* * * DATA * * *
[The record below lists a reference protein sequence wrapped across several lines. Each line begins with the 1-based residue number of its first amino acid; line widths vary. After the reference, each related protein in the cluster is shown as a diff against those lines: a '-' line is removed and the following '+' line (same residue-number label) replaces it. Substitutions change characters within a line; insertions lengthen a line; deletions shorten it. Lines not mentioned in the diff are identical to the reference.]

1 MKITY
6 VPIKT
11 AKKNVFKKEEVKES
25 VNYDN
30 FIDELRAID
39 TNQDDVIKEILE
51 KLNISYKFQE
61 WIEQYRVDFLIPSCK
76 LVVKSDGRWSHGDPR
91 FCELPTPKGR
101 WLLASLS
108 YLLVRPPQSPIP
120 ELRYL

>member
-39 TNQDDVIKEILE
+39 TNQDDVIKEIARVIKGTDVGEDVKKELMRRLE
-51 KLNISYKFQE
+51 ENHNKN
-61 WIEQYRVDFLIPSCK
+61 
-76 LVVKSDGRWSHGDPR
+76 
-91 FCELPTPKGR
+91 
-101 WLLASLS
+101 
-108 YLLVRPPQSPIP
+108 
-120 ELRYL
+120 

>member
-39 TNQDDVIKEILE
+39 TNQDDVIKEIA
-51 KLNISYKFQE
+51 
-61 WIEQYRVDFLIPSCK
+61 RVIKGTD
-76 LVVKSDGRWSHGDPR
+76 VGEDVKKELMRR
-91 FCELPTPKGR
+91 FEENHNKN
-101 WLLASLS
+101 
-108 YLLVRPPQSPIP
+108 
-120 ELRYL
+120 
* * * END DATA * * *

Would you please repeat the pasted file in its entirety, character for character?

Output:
[The record below lists a reference protein sequence wrapped across several lines. Each line begins with the 1-based residue number of its first amino acid; line widths vary. After the reference, each related protein in the cluster is shown as a diff against those lines: a '-' line is removed and the following '+' line (same residue-number label) replaces it. Substitutions change characters within a line; insertions lengthen a line; deletions shorten it. Lines not mentioned in the diff are identical to the reference.]

1 MKITY
6 VPIKT
11 AKKNVFKKEEVKES
25 VNYDN
30 FIDELRAID
39 TNQDDVIKEILE
51 KLNISYKFQE
61 WIEQYRVDFLIPSCK
76 LVVKSDGRWSHGDPR
91 FCELPTPKGR
101 WLLASLS
108 YLLVRPPQSPIP
120 ELRYL

>member
-39 TNQDDVIKEILE
+39 TNQDDVIKEIARVIKGTDVGEDVKKELMRRLE
-51 KLNISYKFQE
+51 ENHNKN
-61 WIEQYRVDFLIPSCK
+61 
-76 LVVKSDGRWSHGDPR
+76 
-91 FCELPTPKGR
+91 
-101 WLLASLS
+101 
-108 YLLVRPPQSPIP
+108 
-120 ELRYL
+120 

>member
-39 TNQDDVIKEILE
+39 TNQDDVIKEIA
-51 KLNISYKFQE
+51 
-61 WIEQYRVDFLIPSCK
+61 RVIKGTD
-76 LVVKSDGRWSHGDPR
+76 VGEDVKKELMRR
-91 FCELPTPKGR
+91 FEENHNKN
-101 WLLASLS
+101 
-108 YLLVRPPQSPIP
+108 
-120 ELRYL
+120 